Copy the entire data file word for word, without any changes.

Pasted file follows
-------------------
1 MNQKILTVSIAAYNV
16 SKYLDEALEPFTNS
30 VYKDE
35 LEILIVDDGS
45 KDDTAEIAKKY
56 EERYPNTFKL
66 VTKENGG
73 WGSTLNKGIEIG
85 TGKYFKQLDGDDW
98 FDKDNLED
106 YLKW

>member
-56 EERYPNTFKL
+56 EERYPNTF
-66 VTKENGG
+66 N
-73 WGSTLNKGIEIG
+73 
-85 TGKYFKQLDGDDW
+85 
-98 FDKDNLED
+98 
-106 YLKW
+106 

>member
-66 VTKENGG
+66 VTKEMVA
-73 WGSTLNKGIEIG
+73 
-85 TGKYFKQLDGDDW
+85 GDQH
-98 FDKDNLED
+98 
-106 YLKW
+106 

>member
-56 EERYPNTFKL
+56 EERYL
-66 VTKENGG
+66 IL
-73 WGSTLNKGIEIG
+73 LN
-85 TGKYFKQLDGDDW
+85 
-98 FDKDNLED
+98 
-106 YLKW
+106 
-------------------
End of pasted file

1 MNQKILTVSIAAYNV
16 SKYLDEALEPFTNS
30 VYKDE
35 LEILIVDDGS
45 KDDTAEIAKKY
56 EERYPNTFKL
66 VTKENGG
73 WGSTLNKGIEIG
85 TGKYFKQLDGDDW
98 FDKDNLED
106 YLKW

>member
-56 EERYPNTFKL
+56 EERYPNTF
-66 VTKENGG
+66 N
-73 WGSTLNKGIEIG
+73 
-85 TGKYFKQLDGDDW
+85 
-98 FDKDNLED
+98 
-106 YLKW
+106 

>member
-66 VTKENGG
+66 VTKEMVA
-73 WGSTLNKGIEIG
+73 
-85 TGKYFKQLDGDDW
+85 GDQH
-98 FDKDNLED
+98 
-106 YLKW
+106 

>member
-56 EERYPNTFKL
+56 EERYL
-66 VTKENGG
+66 IL
-73 WGSTLNKGIEIG
+73 LN
-85 TGKYFKQLDGDDW
+85 
-98 FDKDNLED
+98 
-106 YLKW
+106 